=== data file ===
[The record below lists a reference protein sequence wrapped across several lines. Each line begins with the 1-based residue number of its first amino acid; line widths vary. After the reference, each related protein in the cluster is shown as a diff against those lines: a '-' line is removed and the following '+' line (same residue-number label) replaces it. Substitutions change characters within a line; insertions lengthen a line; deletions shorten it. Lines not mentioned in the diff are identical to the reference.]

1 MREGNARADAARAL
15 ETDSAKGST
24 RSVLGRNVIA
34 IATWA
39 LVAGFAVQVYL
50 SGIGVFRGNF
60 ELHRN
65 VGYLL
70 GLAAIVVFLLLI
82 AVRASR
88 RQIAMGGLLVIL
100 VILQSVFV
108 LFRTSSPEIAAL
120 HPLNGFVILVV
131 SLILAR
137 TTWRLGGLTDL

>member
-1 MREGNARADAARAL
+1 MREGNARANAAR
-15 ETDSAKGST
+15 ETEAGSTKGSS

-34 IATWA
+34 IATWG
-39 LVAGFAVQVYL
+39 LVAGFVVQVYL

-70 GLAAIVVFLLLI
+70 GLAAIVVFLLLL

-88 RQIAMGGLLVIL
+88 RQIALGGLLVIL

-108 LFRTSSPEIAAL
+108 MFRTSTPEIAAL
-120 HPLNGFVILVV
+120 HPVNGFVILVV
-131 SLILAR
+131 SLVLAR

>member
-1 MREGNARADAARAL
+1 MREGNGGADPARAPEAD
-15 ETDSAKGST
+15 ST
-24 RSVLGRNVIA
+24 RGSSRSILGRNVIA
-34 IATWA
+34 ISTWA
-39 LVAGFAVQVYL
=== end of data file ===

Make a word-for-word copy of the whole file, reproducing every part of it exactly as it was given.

[The record below lists a reference protein sequence wrapped across several lines. Each line begins with the 1-based residue number of its first amino acid; line widths vary. After the reference, each related protein in the cluster is shown as a diff against those lines: a '-' line is removed and the following '+' line (same residue-number label) replaces it. Substitutions change characters within a line; insertions lengthen a line; deletions shorten it. Lines not mentioned in the diff are identical to the reference.]

1 MREGNARADAARAL
15 ETDSAKGST
24 RSVLGRNVIA
34 IATWA
39 LVAGFAVQVYL
50 SGIGVFRGNF
60 ELHRN
65 VGYLL
70 GLAAIVVFLLLI
82 AVRASR
88 RQIAMGGLLVIL
100 VILQSVFV
108 LFRTSSPEIAAL
120 HPLNGFVILVV
131 SLILAR
137 TTWRLGGLTDL

>member
-1 MREGNARADAARAL
+1 MREGNARANAAR
-15 ETDSAKGST
+15 ETEAGSTKGSS

-34 IATWA
+34 IATWG
-39 LVAGFAVQVYL
+39 LVAGFVVQVYL

-70 GLAAIVVFLLLI
+70 GLAAIVVFLLLL

-88 RQIAMGGLLVIL
+88 RQIALGGLLVIL

-108 LFRTSSPEIAAL
+108 MFRTSTPEIAAL
-120 HPLNGFVILVV
+120 HPVNGFVILVV
-131 SLILAR
+131 SLVLAR

>member
-1 MREGNARADAARAL
+1 MREGNGGADPARAPEAD
-15 ETDSAKGST
+15 ST
-24 RSVLGRNVIA
+24 RGSSRSILGRNVIA
-34 IATWA
+34 ISTWA
-39 LVAGFAVQVYL